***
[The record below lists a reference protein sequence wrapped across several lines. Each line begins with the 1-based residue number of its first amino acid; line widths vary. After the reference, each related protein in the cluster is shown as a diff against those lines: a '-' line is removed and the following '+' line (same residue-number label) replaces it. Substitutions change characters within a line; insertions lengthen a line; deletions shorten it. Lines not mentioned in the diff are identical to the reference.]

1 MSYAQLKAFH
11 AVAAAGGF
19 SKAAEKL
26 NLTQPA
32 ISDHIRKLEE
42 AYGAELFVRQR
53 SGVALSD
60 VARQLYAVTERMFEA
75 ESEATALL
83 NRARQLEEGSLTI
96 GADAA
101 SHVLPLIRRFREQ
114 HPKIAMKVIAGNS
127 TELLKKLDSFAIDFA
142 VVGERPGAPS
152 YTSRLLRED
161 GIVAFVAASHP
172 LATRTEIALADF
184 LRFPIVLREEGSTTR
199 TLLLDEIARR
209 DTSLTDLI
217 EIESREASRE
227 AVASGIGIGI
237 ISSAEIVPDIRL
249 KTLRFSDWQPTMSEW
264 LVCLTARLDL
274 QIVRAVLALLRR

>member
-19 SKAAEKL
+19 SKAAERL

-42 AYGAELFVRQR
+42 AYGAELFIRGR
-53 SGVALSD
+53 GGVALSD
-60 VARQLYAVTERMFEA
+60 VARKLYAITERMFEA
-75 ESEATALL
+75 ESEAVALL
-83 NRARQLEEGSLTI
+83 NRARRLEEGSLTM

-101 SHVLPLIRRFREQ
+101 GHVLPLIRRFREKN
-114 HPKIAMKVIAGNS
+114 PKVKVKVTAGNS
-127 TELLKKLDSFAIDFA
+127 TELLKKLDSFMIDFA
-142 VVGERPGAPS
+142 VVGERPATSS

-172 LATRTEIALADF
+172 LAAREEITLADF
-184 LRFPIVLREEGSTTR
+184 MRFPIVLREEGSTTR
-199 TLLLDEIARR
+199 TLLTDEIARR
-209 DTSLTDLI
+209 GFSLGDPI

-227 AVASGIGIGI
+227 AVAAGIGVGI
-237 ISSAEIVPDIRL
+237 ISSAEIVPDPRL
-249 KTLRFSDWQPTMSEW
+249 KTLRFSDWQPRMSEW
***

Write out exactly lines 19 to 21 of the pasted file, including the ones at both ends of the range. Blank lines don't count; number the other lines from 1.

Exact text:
172 LATRTEIALADF
184 LRFPIVLREEGSTTR
199 TLLLDEIARR